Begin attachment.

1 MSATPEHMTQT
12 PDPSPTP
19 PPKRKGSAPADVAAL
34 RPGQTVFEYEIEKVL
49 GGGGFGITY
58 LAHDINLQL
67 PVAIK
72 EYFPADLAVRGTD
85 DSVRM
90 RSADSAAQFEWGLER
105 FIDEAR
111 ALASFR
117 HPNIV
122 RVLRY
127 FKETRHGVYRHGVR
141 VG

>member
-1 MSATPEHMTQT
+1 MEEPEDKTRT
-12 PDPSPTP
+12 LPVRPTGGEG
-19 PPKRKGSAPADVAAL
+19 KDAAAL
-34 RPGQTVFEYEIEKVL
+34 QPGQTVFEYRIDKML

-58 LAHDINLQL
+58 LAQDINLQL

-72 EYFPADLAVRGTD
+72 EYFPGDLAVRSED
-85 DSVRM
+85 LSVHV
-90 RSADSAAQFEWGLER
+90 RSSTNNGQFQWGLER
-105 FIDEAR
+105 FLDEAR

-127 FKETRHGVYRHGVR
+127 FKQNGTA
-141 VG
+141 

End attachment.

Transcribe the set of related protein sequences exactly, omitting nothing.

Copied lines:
1 MSATPEHMTQT
12 PDPSPTP
19 PPKRKGSAPADVAAL
34 RPGQTVFEYEIEKVL
49 GGGGFGITY
58 LAHDINLQL
67 PVAIK
72 EYFPADLAVRGTD
85 DSVRM
90 RSADSAAQFEWGLER
105 FIDEAR
111 ALASFR
117 HPNIV
122 RVLRY
127 FKETRHGVYRHGVR
141 VG

>member
-1 MSATPEHMTQT
+1 MEEPEDKTRT
-12 PDPSPTP
+12 LPVRPTGGEG
-19 PPKRKGSAPADVAAL
+19 KDAAAL
-34 RPGQTVFEYEIEKVL
+34 QPGQTVFEYRIDKML

-58 LAHDINLQL
+58 LAQDINLQL

-72 EYFPADLAVRGTD
+72 EYFPGDLAVRSED
-85 DSVRM
+85 LSVHV
-90 RSADSAAQFEWGLER
+90 RSSTNNGQFQWGLER
-105 FIDEAR
+105 FLDEAR

-127 FKETRHGVYRHGVR
+127 FKQNGTA
-141 VG
+141 